Better tools to study the interfacial integrity of dental composites and the factors associated with its eventual breakdown are needed. The initial work focused on the optimization of techniques to study leakage and bond strength. We developed a method for 3D quantification of leakage around dental restorations by using silver nitrate infiltration, micro-CT and image subtraction, overcoming previous limitations of this technique. Also, a new variant of the Brazilian Disk Test specimen was developed for testing dentin-composite bond strength. This novel test provided several advantages including: zero premature failure, simpler testing procedures, a consistent failure mode involving the adhesive interface, and reduced variation in the measurements. We also developed a model to investigate the role of oral biofilms on the degradation of the adhesive interface. Our results suggested that oral biofilms in the presence of sucrose led to active degradation of the adhesive interface. Furthermore, we studied the combined effect of mechanical and biofilm challenge on the interfacial integrity of dental restorations. The results showed that when specimens are subjected to both challenges, a greater reduction in fracture strength is seen compared to the effects of fatigue and biofilm alone, demonstrating the additive effect of both. Again, the presence of biofilm showed a substantial effect in the degradation of the adhesive interface, which was significant in the presence of sucrose. The effect of fatigue was much less pronounced. Antimicrobial containing adhesives are used to prevent the breakdown of the adhesive interface. In the final part of this project, a multispecies oral biofilm/culture model was developed to test the effectiveness of commercially available MDPB-containing adhesive system. We found that the polymerized antimicrobial adhesive reduced biofilm formation and metabolic activity when tested in a closed multispecies biofilm model; however complete inhibition of oral biofilm formation was not observed. The presence of sucrose in the media abolished the antimicrobial effect seen under basal growing conditions. In addition, the polymerized MDPB-containing adhesive failed to inhibit multispecies oral biofilm formation in the absence and presence of sucrose when tested in a Drip Flow Reactor.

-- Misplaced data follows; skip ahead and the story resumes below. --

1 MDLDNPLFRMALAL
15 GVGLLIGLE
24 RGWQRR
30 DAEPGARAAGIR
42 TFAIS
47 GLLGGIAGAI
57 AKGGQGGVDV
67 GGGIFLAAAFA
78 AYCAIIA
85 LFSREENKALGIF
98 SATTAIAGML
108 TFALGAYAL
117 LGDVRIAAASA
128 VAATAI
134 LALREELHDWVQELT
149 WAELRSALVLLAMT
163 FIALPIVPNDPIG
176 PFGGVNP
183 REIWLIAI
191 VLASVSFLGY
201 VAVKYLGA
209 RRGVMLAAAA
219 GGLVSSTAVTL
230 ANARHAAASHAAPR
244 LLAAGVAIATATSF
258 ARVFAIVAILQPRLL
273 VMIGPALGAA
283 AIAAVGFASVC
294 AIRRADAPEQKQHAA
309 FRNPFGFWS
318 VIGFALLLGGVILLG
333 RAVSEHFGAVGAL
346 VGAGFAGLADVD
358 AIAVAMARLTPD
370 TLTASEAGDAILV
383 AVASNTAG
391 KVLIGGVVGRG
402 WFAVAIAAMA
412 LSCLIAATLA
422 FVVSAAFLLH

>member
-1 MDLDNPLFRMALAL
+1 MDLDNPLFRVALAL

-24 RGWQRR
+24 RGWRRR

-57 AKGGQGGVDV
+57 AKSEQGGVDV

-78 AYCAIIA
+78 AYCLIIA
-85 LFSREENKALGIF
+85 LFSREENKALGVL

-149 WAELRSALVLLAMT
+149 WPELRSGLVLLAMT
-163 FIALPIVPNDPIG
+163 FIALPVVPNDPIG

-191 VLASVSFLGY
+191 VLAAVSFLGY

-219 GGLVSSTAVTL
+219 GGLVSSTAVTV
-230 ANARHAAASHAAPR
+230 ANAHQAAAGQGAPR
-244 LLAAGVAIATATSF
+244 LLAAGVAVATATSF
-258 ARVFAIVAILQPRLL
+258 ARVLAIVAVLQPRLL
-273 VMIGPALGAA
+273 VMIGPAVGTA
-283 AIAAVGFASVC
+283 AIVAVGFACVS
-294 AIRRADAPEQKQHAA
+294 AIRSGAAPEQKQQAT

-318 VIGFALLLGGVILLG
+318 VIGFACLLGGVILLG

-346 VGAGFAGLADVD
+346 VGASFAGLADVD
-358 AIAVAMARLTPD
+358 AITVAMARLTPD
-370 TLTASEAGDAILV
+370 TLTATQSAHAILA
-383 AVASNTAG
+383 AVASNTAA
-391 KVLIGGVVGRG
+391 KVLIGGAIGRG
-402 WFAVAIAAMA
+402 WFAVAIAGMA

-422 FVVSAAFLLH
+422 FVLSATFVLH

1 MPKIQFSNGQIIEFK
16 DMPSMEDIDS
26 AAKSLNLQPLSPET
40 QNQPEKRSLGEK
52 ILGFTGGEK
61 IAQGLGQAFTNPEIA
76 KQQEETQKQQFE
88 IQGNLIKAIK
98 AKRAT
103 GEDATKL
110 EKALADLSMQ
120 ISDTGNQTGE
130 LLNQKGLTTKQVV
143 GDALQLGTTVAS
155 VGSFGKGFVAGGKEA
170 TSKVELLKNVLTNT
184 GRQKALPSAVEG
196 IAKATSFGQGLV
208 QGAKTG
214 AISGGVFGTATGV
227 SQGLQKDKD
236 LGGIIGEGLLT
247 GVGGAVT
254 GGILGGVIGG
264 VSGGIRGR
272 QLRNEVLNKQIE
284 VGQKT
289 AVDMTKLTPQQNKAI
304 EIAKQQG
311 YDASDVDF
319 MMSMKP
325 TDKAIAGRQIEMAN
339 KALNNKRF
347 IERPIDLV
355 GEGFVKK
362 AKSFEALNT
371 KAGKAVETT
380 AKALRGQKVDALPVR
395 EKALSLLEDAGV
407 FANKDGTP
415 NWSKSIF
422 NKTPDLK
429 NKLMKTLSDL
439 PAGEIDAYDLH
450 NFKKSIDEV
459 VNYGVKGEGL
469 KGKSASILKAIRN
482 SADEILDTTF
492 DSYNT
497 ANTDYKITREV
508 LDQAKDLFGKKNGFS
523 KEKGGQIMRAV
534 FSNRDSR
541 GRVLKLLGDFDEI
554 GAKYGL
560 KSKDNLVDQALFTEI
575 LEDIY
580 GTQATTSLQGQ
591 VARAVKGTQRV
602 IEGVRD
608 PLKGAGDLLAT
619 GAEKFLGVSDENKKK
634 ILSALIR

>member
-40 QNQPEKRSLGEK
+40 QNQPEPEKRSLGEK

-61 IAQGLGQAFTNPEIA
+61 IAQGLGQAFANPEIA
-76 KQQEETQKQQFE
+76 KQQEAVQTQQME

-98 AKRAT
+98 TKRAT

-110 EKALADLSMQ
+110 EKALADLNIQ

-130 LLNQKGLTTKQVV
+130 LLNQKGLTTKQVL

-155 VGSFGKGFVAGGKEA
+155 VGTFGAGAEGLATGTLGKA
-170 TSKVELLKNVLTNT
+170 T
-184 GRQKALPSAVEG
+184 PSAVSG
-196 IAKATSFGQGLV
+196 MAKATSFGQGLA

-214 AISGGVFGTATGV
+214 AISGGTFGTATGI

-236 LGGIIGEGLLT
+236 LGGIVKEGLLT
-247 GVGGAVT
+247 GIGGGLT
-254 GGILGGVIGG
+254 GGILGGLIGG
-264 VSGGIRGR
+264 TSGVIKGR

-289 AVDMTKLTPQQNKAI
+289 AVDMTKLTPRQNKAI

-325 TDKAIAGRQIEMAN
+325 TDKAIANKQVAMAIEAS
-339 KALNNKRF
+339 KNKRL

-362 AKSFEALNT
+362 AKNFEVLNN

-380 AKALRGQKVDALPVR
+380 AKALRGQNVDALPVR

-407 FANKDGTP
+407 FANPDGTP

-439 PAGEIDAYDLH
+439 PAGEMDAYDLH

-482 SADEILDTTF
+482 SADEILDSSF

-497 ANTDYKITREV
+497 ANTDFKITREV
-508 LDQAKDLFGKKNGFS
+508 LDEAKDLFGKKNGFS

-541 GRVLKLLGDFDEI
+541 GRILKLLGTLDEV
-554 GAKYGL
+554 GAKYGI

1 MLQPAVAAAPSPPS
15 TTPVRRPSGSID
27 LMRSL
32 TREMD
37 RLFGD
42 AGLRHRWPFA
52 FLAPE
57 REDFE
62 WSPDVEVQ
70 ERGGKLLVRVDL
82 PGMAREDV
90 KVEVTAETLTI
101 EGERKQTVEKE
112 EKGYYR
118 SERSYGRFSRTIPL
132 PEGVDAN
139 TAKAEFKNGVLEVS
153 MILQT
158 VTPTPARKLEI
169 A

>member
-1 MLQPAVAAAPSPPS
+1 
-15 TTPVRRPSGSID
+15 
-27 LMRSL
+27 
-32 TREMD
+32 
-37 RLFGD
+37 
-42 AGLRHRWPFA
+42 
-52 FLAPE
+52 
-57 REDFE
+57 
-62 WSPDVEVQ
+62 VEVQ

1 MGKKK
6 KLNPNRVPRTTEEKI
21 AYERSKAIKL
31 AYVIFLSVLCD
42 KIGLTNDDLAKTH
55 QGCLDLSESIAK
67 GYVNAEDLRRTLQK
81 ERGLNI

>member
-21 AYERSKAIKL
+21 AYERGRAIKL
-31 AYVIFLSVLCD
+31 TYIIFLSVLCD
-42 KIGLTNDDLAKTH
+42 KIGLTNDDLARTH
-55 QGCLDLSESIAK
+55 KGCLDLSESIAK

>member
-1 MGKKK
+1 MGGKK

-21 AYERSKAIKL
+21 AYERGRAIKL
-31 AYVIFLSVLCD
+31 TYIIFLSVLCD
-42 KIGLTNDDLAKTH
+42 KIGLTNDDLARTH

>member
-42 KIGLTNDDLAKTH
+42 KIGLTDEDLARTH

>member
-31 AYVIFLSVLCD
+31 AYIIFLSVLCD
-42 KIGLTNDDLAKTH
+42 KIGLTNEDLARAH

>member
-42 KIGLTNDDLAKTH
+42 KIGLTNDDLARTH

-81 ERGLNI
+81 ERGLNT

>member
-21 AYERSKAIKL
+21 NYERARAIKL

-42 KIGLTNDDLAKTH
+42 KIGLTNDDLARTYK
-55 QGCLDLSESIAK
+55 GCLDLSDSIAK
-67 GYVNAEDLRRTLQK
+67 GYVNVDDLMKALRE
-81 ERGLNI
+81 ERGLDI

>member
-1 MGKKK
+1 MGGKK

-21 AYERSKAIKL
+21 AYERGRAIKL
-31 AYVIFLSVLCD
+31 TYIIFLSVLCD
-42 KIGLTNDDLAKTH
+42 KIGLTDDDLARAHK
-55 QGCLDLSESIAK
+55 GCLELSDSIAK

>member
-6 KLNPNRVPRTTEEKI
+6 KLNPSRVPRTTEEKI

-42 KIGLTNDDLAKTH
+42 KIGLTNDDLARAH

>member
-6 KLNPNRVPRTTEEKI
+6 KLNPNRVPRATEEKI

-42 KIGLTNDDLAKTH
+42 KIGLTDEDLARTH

University of Minnesota Ph.D. dissertation.May 2016. Major: Oral Biology. Advisor: Joel Rudney. 1 computer file (PDF); xii, 197 pages.
Carrera Vidal, Carola.
The Interfacial Integrity Of Dental Restorations: Exploring The Effect Of Oral Biofilms, Mechanical Challenges, And Antimicrobial Treatments.
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